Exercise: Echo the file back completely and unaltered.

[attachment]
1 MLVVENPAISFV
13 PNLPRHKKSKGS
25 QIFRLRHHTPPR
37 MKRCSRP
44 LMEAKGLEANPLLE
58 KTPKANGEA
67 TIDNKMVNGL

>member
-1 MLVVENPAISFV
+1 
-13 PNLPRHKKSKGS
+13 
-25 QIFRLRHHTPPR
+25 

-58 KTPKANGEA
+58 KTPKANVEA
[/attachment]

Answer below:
1 MLVVENPAISFV
13 PNLPRHKKSKGS
25 QIFRLRHHTPPR
37 MKRCSRP
44 LMEAKGLEANPLLE
58 KTPKANGEA
67 TIDNKMVNGL

>member
-1 MLVVENPAISFV
+1 
-13 PNLPRHKKSKGS
+13 
-25 QIFRLRHHTPPR
+25 

-58 KTPKANGEA
+58 KTPKANVEA